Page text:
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  • Fat_Man

    One of the pillars of Obama domestic policy agenda in 2008 was a carbon tax. It was not revenue neutral. It was intended to pay for Obamacare. A bill got through the House, although it was chewed up pretty badly by the Agriculture committee. It never got out of committee in the Senate. It was not revived after 2010.

  • rpabate

    What Trump needs to do right away is change the EPA’s funding paradigm from anthropogenic forcing to natural forcing. By the end of his first term there will start to be a balance in the science. When the only street lamp lit is the anthropogenic forcing street lamp, then that is where all climate scientists will look for their funding. The science is broken. What we have today is evidence-based policy, not policy based evidence. Climate science is faith-based science.

    • Blackbeard

      What Trump needs to o is take steps that can’t easily be reversed by Democrats when they are back in power.

      I say shut down the EPA as a first step.

      • rpabate

        You could be right, but then if the Democrats win a future election they will merely reconstitute it. In addition, if he did that, the Democrats would claim that Republicans were anti-Environment. By changing the EPA funding paradigm, he may be able to influence other countries to do the same (I suspect that his win may also result in a similar shift in other countries, such as parts of the EU, and in NZ and Australia), and it would prove to the world that there is another side to the science. Even if those scientists that have fully bought into the “alarmism” (and I suspect many have as otherwise they would have to be dealing with cognitive dissidence), I assume there are many other scientists who have been ignored and/or gored by the “alarmists” and would welcome the opportunity to put forth another opinion.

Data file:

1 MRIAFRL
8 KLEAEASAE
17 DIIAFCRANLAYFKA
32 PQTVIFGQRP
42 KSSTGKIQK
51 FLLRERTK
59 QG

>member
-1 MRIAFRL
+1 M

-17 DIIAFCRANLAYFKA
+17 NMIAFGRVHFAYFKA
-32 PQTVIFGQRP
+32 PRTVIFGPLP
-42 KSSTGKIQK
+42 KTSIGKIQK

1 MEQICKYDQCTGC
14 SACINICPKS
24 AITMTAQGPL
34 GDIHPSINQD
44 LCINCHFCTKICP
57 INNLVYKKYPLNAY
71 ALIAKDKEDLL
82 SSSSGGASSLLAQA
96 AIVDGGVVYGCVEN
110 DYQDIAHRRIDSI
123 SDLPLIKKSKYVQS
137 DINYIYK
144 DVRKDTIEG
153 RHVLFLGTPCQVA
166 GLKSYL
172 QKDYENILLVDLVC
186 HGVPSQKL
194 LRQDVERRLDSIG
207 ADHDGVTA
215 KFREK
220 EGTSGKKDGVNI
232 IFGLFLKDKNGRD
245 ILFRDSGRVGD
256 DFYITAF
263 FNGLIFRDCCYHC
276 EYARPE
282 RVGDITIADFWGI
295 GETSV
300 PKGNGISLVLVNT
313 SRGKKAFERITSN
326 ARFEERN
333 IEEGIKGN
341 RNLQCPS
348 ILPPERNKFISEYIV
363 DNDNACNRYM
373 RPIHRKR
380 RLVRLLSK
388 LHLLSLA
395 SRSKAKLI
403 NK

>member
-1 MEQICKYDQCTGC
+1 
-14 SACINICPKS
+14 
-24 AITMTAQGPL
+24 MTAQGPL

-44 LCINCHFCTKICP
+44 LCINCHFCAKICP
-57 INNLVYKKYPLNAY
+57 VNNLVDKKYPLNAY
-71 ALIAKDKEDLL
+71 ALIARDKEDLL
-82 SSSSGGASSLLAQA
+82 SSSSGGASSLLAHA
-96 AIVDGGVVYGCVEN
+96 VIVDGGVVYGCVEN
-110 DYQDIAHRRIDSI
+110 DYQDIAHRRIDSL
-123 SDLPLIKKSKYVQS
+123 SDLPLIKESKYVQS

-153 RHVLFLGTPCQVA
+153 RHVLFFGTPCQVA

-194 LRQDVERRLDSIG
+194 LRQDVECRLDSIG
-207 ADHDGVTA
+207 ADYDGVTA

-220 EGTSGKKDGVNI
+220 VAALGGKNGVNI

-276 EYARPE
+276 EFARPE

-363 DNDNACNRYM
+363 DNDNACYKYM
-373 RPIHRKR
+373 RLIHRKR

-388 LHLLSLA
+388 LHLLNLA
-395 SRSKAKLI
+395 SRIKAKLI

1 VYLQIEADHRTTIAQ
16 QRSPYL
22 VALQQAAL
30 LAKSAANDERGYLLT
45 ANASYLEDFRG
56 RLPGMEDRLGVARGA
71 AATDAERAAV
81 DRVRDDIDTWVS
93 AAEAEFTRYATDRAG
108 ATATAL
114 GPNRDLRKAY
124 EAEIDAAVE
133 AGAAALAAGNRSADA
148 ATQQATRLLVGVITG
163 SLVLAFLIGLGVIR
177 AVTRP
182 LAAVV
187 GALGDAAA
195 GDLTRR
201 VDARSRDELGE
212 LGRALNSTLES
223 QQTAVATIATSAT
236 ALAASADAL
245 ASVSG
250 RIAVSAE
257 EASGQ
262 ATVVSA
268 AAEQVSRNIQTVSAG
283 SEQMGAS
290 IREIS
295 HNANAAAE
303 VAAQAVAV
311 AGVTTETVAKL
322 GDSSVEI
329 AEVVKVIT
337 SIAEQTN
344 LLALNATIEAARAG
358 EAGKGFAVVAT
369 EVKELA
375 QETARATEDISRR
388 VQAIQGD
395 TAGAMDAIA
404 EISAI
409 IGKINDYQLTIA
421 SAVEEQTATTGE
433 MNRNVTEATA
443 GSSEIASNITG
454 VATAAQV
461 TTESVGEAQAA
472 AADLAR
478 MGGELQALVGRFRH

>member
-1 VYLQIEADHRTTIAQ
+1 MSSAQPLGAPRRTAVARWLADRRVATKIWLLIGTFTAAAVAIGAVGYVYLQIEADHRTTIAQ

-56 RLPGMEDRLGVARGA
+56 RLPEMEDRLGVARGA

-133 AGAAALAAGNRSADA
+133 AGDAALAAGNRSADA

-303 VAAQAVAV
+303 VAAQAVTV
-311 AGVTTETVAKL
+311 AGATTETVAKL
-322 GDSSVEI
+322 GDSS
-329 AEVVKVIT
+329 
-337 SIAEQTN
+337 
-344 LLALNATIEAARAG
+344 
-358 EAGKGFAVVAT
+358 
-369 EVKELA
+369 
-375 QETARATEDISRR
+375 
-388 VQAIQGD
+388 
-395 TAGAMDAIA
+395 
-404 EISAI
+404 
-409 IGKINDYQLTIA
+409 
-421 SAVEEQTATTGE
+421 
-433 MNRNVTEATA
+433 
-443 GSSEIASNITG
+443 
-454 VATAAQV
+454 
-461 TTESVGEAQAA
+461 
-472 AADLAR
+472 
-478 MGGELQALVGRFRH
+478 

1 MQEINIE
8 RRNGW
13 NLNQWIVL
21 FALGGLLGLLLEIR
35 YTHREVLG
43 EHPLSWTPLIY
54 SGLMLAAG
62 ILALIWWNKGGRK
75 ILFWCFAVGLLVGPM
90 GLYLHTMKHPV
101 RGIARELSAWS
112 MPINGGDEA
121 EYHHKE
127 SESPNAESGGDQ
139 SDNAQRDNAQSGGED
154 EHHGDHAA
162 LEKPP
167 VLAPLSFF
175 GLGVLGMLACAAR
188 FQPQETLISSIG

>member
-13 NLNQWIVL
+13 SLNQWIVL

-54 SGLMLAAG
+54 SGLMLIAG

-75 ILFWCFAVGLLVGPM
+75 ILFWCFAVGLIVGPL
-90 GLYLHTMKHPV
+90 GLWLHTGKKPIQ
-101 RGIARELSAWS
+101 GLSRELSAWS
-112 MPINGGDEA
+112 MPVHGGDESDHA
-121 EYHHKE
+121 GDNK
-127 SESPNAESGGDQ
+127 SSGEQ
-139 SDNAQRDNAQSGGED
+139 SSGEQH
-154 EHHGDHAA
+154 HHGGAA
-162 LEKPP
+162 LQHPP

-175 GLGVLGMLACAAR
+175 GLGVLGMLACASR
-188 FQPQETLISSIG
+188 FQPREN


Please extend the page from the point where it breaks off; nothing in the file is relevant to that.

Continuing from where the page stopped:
I think that Trump, and all of us, need to start labeling climate science as it exists today a faith-based science It is faith-based because there are aspects of it that have not been tested according to the scientific method, and founded on objective truths of nature.

      • f1b0nacc1

        Good idea, but impractical. The political support to do it simply doesn’t exist, and that isn’t a hill to die on. Starve it, yes, cripple it and make sure that the long-term ‘crats running the place are sidelined, transferred, and career-stunted. These are things that don’t require a ton of political support, but will get the job done.
        In the meantime, start working on building up political capital for the next steps, defunding and destroying the thing once and for all. It won’t happen soon, but it is a worthy goal.

  • LarryD

    And when has a carbon tax produced the revenues predicted? For that matter, a lot of proposals have never produced the revenue predicted. And legislatures rarely deliver promised spending cuts, either.